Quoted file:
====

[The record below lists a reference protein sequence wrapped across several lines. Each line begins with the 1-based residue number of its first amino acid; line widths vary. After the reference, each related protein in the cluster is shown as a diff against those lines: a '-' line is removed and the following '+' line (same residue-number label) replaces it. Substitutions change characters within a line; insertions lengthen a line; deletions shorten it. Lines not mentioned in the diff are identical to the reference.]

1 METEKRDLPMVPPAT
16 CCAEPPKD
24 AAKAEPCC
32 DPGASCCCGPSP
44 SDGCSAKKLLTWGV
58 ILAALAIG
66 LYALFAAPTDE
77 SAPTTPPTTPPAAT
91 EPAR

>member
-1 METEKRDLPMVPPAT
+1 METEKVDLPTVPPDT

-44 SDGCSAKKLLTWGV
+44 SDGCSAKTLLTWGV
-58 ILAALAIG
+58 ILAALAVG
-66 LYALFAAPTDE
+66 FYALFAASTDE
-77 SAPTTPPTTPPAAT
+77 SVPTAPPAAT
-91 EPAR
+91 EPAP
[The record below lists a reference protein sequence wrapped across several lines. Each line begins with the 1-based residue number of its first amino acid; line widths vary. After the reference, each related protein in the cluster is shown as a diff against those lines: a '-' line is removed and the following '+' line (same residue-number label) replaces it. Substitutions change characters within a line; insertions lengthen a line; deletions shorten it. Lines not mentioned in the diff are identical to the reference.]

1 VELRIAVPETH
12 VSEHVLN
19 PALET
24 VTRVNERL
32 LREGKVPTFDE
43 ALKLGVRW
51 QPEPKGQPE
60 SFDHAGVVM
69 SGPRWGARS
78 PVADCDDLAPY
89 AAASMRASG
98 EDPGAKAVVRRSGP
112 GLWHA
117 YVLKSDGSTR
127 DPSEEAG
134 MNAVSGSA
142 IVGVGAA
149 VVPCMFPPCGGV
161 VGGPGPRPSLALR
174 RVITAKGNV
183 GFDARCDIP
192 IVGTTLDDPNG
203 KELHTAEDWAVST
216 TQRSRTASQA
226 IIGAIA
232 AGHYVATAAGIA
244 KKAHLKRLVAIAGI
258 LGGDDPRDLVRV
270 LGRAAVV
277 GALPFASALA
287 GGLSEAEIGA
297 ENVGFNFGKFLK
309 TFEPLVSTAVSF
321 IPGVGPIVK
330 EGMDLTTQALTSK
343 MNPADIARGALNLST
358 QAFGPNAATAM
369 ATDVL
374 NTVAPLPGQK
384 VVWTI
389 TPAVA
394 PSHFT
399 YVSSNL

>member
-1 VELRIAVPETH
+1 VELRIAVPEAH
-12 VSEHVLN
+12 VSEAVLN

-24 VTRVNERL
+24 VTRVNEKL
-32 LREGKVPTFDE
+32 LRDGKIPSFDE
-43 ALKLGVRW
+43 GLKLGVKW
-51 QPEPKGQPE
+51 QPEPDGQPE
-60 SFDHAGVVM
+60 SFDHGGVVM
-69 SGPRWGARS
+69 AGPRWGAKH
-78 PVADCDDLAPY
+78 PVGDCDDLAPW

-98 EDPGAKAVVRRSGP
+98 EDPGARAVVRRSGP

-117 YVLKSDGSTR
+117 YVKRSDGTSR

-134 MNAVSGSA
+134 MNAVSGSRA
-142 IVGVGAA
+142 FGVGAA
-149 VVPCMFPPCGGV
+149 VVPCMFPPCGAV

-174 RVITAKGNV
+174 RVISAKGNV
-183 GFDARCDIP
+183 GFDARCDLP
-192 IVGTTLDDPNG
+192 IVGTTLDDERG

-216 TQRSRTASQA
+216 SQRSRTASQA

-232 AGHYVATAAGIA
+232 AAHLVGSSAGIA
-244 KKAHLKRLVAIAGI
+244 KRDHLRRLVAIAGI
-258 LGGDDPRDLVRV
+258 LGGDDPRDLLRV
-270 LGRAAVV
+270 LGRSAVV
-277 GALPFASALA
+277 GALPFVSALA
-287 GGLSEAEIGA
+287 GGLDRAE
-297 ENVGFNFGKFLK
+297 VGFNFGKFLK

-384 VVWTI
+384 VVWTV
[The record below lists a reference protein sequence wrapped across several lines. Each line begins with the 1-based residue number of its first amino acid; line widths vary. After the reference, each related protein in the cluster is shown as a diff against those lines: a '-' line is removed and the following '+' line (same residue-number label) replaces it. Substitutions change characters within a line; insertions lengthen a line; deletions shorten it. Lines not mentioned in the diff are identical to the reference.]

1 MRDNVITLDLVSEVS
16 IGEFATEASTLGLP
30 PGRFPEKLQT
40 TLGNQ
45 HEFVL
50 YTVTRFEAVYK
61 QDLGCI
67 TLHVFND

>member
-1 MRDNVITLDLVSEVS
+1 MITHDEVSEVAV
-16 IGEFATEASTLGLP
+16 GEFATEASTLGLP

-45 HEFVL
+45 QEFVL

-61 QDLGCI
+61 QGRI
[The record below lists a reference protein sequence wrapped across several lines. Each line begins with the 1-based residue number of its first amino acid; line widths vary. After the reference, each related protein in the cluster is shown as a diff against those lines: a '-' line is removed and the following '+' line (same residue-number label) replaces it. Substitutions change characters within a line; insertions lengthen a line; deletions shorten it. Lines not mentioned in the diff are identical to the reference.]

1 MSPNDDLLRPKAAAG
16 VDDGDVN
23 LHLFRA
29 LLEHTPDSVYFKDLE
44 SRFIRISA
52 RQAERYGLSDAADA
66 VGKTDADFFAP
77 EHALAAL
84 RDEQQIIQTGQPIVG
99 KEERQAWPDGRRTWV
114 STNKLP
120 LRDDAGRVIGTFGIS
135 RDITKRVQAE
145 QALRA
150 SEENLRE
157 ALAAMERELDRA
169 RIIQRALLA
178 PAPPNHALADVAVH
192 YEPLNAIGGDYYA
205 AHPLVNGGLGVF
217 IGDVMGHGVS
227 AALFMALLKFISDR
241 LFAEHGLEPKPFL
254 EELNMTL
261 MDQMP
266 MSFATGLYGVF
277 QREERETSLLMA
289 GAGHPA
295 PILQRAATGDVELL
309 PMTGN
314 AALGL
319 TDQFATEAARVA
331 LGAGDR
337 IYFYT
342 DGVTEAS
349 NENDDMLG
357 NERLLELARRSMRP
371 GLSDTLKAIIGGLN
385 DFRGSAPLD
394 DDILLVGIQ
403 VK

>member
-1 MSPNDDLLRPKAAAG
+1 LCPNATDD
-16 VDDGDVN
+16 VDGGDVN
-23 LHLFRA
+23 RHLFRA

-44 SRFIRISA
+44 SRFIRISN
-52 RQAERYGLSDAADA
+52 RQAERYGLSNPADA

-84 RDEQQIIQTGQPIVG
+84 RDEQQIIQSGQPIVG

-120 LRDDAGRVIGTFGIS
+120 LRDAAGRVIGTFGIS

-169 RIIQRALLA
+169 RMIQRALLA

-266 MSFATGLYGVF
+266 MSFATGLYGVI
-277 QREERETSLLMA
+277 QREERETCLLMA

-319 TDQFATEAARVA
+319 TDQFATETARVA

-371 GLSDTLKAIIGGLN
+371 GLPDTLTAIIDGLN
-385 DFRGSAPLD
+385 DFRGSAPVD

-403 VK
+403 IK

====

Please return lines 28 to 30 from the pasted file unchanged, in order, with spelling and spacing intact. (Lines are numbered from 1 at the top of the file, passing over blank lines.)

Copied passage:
24 VTRVNERL
32 LREGKVPTFDE
43 ALKLGVRW